Drug take-back program a ‘success’


Staff and wire reports

A prescription drug take back day on Saturday was labeled “a great success” by a spokeswoman for County Supervisor Pam Slater-Price, who co-sponsored the event as part of the recently announced Oxycontin Task Force effort.

The newly formed multi-agency task force was created to fight the growing problem of painkiller addiction — specifically Oxycontin — among children and teens across San Diego, officials said.

“We’re seeing users as young as 12,” District Attorney Bonnie Dumanis said at the press conference announcing the group. “The main goal of this task force is to stop this runaway train.”

Dumanis, who called the growing problem an “epidemic,” said the district attorney’s office prosecuted 34 Oxycontin-related cases in 2007. Since last November, there have been nearly 200 Oxycontin related arrests in the region.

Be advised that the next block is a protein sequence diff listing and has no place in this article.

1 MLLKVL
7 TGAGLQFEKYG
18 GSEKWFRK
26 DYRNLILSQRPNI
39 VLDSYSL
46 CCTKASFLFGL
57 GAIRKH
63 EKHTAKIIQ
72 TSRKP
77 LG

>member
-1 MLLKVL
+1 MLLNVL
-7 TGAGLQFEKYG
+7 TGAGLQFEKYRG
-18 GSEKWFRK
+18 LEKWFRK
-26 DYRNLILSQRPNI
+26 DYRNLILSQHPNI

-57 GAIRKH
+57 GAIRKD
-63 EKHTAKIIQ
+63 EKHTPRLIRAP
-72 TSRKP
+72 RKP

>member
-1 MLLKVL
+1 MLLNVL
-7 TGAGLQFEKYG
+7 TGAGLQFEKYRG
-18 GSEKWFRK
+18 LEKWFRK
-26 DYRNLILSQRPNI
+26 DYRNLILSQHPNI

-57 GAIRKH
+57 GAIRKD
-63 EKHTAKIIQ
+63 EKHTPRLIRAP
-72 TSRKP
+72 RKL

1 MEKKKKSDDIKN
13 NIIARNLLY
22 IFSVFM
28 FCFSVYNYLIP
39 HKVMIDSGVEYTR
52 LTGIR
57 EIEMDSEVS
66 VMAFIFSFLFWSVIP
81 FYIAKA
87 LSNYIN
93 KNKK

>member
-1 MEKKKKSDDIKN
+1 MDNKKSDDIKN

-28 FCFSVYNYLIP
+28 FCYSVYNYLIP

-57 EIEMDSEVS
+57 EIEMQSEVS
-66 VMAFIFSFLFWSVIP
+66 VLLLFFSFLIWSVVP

Oxycontin, which is derived from Oxycodone, is a painkiller prescribed for moderate to severe pain. Oxycontin is a highly addictive opiate and can be lucrative for drug dealers, said Ralph Partridge, special agent in charge of the Drug Enforcement Administration’s San Diego field office.

Oxycontin can be sold on the street for $65 a pill — nearly twice its wholesale price, according to Partridge.

The problem with Oxycontin is that children can first be exposed to it from a home medicine cabinet, he said. Once the pills are gone, it’s not hard for addicts to switch to heroin, which is cheaper, Partridge said.

Saturday’s event, at five locations including the Del Mar Fairgrounds, was designed so people could drop off unused and unwanted prescription medication — no questions asked — and provide them with drug prevention and treatment information.

Erica Holloway, communications director for Slater-Price, said about 200 people came and about “20 large-sized sheriff’s evidence boxes of pill bottles, prescription liquids and needles” were collected.

Holloway said it would be determined this week just how many pounds of drugs were collected.

“This is the first time in San Diego County people had the opportunity to clean out their medicine cabinets,” she noted.

There will likely be other such events. “Every response from people who showed up tells us we have to do this again,” she said.

City News Service contributed to this report.